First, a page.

By Nate Tenopir – Senior Staff Writer
UNO and Minnesota State-Mankato have been playing for the “Spirit of the Maverick” trophy since 1998. However, as enjoyable as it may have been to win or retain the trophy each year, the stakes this season (and every season going forward) will be much higher.
With the switch to the WCHA, any victory over Minnesota State will mean more than just a trophy; it will add points towards the conference standings. A road trip to No. 20 St. Cloud State next weekend followed by No. 9 North Dakota coming to Omaha the weekend after means the Mavs can’t afford any slip-ups this weekend.
Minnesota State comes to Omaha in the midst of an eight-game road trip with a 2-2-4 record, having picked up three points against Alaska-Anchorage last weekend. UNO enters the contests after a much-deserved weekend off.
While a 5-1 start and wins at Minnesota and Michigan certainly earned the team some time off, the danger now is complacency. Did the UNO Mavericks spend their time off listening to everyone telling them how good they are or was the mindset one of getting better despite the successful start to the season?
It’s certainly a place that’s a little unfamiliar to UNO hockey. Last year the Mavs won all of four games on the road. Only one of those came before UNO was two months into the season.
Picked to finish 10th in the conference, Minnesota State already has six conference games under its belt and stands tied for second at 2-2-2 with six points in conference play. When the puck is dropped Friday night, it will be the first WCHA action the Mavs will have ever hosted at home.
Like UNO, Minnesota State has a lot of youth and new talent among its forwards and most of its experience along the blue line. However, Minnesota State’s five freshmen forwards only have a combined 13 points through the first 8 games.
The UNO freshmen on the other hand, have contributed 19 points in 8 games. A lot of the success UNO has had so far is directly related to how well the third and fourth lines, mostly full of newcomers, have been able to do at keeping the pressure on and attacking when they get time on the ice.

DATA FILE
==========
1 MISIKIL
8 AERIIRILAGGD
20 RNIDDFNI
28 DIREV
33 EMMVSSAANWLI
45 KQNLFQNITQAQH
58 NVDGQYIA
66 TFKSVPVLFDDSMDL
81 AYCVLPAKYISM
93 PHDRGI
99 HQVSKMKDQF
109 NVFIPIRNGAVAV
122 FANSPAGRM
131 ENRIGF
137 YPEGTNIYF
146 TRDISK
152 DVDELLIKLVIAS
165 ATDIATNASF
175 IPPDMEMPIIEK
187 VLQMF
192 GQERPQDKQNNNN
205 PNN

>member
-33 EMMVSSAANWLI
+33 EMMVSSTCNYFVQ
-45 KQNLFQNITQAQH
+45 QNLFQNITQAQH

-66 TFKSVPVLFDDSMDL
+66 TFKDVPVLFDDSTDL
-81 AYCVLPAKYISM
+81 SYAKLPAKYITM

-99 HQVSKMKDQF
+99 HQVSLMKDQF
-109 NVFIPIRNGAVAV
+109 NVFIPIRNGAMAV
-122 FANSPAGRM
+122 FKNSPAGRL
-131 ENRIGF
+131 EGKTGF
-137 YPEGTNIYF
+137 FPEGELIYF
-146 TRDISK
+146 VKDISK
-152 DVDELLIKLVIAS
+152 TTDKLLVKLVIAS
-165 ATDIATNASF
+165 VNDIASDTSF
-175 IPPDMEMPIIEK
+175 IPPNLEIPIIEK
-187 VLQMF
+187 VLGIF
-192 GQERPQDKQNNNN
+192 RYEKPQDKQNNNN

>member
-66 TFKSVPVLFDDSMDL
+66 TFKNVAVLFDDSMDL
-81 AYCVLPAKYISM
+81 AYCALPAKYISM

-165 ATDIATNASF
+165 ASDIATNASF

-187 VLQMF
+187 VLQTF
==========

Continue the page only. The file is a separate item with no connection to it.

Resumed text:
Minnesota State will counter the UNO attack with a defensive corps that features Ben Youds, Kurt Davis and Channing Boe, all seniors. Sophomore Tyler Elbrecht saw a lot of action next to Boe last season and adds to the size Minnesota State has on its blue line.
In goal, the team welcomes back sophomore Phil Cook who made enough strides throughout last season to become the regular starter. Any success that Minnesota State will have depends on Cook being better in conference play than he was a season ago.
Offensively, Minnesota State is hoping that junior forward Michael Dorr can carry the team while the new kids adjust to playing WCHA hockey. Dorr had a nice second half to last season, scoring 16 points in 22 contests.
In the team’s eight games this season, Dorr has added two goals and three assists. Much of Dorr’s linemates have shown the ability to put the puck in the net, yet most of that was in the USHL.
Minnesota State welcomed back a lot of forwards a year ago and it didn’t work out much to its advantage. Perhaps some blood up front can help the team be more competitive than the experts predict.
However, if there was a time to play Minnesota State, now is probably it. Though they’ve got talent among their freshmen, it’s been somewhat of a slow start. Much of the success they will have may not come until the second half of the season after they’ve had some time to adjust to the WCHA.
You never like to sit a hot team such as UNO after a 5-1 start, but it was probably a good time to get the boys together and refocus on the task ahead. A weekend off where head coach Dean Blais and his staff can remind the Mavs that they’re not yet as good as they think could prove to have been a valuable experience later in the season.
While Blais and his staff will have no trouble reminding the team there is still a long way to go, it’s all the outside forces the Mavs have to shut out. This weekend will help to show if UNO can refocus and deal with success, or if the fast start to the season proved to have been a mental hurdle.